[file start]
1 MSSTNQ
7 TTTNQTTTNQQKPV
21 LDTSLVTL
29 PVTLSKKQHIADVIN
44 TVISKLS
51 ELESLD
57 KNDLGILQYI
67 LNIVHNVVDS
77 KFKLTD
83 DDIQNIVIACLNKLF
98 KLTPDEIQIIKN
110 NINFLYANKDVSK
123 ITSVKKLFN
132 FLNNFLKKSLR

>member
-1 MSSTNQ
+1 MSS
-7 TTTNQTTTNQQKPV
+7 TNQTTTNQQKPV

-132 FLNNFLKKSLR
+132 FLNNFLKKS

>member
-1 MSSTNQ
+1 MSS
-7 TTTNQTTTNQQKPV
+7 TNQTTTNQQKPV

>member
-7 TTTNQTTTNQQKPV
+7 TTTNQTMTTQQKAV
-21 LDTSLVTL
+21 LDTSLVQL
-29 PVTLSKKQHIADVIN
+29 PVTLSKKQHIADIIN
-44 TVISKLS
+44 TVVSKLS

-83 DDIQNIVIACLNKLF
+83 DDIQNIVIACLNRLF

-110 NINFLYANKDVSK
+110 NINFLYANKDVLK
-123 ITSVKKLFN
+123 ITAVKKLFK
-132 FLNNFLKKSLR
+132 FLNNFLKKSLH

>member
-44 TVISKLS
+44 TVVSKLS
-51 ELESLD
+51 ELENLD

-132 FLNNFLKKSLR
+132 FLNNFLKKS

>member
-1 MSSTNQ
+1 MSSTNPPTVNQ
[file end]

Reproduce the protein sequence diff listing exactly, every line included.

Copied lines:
1 MSSTNQ
7 TTTNQTTTNQQKPV
21 LDTSLVTL
29 PVTLSKKQHIADVIN
44 TVISKLS
51 ELESLD
57 KNDLGILQYI
67 LNIVHNVVDS
77 KFKLTD
83 DDIQNIVIACLNKLF
98 KLTPDEIQIIKN
110 NINFLYANKDVSK
123 ITSVKKLFN
132 FLNNFLKKSLR

>member
-1 MSSTNQ
+1 MSS
-7 TTTNQTTTNQQKPV
+7 TNQTTTNQQKPV

-132 FLNNFLKKSLR
+132 FLNNFLKKS

>member
-1 MSSTNQ
+1 MSS
-7 TTTNQTTTNQQKPV
+7 TNQTTTNQQKPV

>member
-7 TTTNQTTTNQQKPV
+7 TTTNQTMTTQQKAV
-21 LDTSLVTL
+21 LDTSLVQL
-29 PVTLSKKQHIADVIN
+29 PVTLSKKQHIADIIN
-44 TVISKLS
+44 TVVSKLS

-83 DDIQNIVIACLNKLF
+83 DDIQNIVIACLNRLF

-110 NINFLYANKDVSK
+110 NINFLYANKDVLK
-123 ITSVKKLFN
+123 ITAVKKLFK
-132 FLNNFLKKSLR
+132 FLNNFLKKSLH

>member
-44 TVISKLS
+44 TVVSKLS
-51 ELESLD
+51 ELENLD

-132 FLNNFLKKSLR
+132 FLNNFLKKS

>member
-1 MSSTNQ
+1 MSSTNPPTVNQ